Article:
15 July 2015 Assistant Secretary Citizenship and Humanitarian Policy Branch Department of Immigration and Border Protection PO Box 25 BELCONNEN ACT 2616 Dear Sir/Madam, Discussion Paper: Community Support Programme Please find enclosed a submission to the Department of Immigration and Bor...
Major changes to the way in which a de-facto relationship is defined
The Full Federal Court has now held that living together is now not a requirement needed to satisfy the definition of a “de facto partner” in Section 5CB of the Migration Act. In the case of SZOXP v Minister for Immigration and Border Protection  FCAFC 69 (11 June 2015), the appellant is a citizen of C...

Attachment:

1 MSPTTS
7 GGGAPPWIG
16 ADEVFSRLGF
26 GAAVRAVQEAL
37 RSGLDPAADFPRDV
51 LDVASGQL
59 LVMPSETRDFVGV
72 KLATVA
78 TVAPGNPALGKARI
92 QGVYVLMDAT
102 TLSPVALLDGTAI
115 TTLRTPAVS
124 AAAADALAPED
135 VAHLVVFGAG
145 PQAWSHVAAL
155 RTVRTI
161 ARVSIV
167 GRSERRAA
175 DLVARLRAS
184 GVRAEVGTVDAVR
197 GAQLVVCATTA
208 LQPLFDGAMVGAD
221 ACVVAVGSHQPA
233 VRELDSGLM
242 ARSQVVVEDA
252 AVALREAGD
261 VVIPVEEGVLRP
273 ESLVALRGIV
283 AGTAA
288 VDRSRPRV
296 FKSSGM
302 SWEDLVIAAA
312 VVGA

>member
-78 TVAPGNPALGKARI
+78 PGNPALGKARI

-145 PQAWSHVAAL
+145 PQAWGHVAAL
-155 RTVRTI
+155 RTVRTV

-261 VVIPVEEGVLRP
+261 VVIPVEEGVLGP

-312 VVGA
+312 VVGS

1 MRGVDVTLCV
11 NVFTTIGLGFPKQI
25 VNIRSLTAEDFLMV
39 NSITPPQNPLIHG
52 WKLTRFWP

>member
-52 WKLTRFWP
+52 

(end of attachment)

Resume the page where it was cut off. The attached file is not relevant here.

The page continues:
CHARACTER ISSUES OR CONVICTED OF A CRIMINAL OFFENCE
Everyone who wants to enter Australia must be of good character and will be assessed against the character requirements. As part of your visa application, you might be required to provide a police clearance certificate or other evidence to satisfy the character requirements.
The character requirements are set out under Section 501 of the Migration Act 1958.
How character is assessed
You will not pass the character test if:
- You have a substantial criminal record, meaning you have been sentenced to 12 months or more in prison, or multiple sentences that add up to more than 12 months in prison. A suspended sentence is considered a prison sentence.
- you have been convicted of escaping from immigration detention, or convicted for an offence that you committed:
- while you were in immigration detention